# divexact_1 and bdiv_q_1

Niels Möller nisse at lysator.liu.se
Thu Jan 20 14:09:03 CET 2011

```bodrato at mail.dm.unipi.it writes:

> Both divexact_1 and bdiv_q_1 accept an even divisor. They remove any even
> factor, then implement (or call) a pi1_bdiv_q_1 routine.

What happens if divisor is even but dividend is odd? I guess divexact_1 is not
expected to return anything sensible in that case, but what does
bdiv_q_1 do? Shift out and ignore low bits of the dividend? And focusing
on the return value, does it make any sense in this case?

> Well... bdiv_q does not return any reminder, and I do not expect any
> returned by bdiv_q_1.

A was about to write than a bdiv_q_1 with a return value should maybe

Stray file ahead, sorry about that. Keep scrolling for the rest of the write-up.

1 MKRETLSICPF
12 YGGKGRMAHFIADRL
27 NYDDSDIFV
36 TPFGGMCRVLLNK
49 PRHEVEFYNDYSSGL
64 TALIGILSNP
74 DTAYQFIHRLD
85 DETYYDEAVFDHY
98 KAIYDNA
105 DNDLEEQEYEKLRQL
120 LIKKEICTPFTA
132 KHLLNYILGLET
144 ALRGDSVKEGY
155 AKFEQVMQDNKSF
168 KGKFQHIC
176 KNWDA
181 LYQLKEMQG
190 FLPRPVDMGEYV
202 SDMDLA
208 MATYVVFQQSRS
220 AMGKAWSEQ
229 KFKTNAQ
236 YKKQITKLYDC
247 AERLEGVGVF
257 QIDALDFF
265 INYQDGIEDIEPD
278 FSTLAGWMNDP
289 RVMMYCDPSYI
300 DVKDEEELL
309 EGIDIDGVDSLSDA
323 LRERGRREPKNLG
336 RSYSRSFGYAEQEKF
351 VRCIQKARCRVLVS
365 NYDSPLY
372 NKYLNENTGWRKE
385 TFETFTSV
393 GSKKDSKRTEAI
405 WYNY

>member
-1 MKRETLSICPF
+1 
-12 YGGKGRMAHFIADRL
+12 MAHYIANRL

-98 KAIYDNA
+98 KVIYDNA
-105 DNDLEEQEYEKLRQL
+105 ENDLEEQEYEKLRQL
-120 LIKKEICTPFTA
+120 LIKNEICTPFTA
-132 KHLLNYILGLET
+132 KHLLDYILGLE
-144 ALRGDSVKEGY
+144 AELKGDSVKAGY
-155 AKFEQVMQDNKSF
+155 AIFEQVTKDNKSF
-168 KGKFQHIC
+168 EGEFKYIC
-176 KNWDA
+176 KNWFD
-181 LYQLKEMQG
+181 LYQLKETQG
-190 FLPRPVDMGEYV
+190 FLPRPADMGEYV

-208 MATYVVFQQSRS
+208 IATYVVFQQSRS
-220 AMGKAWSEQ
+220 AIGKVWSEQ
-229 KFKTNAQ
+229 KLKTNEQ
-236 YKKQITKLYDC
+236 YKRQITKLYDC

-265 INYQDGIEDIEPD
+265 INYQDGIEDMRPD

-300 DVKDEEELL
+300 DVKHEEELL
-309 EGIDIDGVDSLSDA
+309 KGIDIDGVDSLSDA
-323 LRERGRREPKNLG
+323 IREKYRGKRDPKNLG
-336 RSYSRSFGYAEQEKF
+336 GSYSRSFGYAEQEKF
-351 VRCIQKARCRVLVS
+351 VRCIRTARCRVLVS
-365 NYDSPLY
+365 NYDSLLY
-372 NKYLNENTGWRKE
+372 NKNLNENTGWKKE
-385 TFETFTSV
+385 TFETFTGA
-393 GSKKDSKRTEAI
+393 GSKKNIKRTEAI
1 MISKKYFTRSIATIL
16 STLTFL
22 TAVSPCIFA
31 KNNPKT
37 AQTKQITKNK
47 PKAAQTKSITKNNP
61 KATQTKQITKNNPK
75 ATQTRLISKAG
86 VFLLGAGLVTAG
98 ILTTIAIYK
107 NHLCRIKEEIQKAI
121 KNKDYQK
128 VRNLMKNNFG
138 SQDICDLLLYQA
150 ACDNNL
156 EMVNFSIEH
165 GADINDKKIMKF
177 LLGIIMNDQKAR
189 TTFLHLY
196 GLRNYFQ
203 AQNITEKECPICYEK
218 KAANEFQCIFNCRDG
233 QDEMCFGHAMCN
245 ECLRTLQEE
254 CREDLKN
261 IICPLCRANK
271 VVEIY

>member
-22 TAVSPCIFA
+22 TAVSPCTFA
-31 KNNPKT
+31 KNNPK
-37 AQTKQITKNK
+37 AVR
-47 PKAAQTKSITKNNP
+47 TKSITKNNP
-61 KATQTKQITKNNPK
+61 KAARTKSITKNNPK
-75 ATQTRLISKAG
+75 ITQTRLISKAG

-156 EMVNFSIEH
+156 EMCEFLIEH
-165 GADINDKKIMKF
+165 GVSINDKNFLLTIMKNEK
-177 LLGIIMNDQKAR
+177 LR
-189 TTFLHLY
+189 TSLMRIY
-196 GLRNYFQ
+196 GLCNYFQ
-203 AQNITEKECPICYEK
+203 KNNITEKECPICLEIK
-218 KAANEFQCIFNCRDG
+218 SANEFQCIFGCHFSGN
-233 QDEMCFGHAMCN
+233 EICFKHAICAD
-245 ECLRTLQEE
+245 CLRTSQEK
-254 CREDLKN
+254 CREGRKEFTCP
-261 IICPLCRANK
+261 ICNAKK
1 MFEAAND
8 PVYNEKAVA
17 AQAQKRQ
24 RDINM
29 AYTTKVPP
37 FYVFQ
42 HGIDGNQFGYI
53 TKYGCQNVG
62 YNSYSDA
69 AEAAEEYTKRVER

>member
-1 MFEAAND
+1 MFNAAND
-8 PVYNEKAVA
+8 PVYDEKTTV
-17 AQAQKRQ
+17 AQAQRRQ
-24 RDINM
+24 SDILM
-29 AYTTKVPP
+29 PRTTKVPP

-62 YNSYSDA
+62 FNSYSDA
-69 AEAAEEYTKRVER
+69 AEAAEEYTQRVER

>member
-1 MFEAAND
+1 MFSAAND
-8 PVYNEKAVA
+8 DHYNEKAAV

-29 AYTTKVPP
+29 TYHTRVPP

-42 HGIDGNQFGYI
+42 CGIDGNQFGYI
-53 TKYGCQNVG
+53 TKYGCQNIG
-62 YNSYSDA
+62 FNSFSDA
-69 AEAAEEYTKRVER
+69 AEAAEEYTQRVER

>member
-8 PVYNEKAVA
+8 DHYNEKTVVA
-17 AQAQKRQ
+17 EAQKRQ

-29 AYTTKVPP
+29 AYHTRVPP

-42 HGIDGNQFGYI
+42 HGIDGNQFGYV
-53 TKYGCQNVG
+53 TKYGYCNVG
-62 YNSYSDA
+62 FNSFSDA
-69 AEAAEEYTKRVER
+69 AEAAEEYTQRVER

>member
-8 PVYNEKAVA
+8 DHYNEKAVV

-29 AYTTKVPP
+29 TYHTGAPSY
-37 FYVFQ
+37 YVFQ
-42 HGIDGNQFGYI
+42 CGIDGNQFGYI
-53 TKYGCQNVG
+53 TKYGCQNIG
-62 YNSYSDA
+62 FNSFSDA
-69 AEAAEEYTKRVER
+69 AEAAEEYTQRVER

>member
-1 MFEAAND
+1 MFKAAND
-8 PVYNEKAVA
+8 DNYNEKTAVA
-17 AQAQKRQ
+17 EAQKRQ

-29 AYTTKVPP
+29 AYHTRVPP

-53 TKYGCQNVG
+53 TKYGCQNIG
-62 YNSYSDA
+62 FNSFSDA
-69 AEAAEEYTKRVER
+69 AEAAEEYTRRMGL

be renamed bdiv_qr_1...

> I mean, if size (n) is one, the returned value is always zero, regardless
> of divisibility.

Then there are two cases where the return value is a bit fishy: even d,
and n == 1. Unless we can come up with a reasonable and useful
definition of what the return value should be for all valid inputs, it
would make sense to me to eliminate the return value.

> The returned value is the most significant limb of the result, right?

Hmm, if that's how it works, that's completely different from what I
remembered. That convention makes some sense to me. Except that I'd
prefer that the most significant quotient limb is not stored in memory,
letting the caller do

qp[n-1] = mpn_bdiv_q_1(...)

if desired.

Returning the high quotient limb (a single bit if divisor is normalized)
is a common convention for the new div functions. However, most bdiv
functions instead return the remainder sign (or rather, the borrow from
the subtraction U - Q*D). So it would be slightly surprising if bdiv_q_1
adopts the div convention (even though it makes perfect sense for
divexact).

Regards,
/Niels

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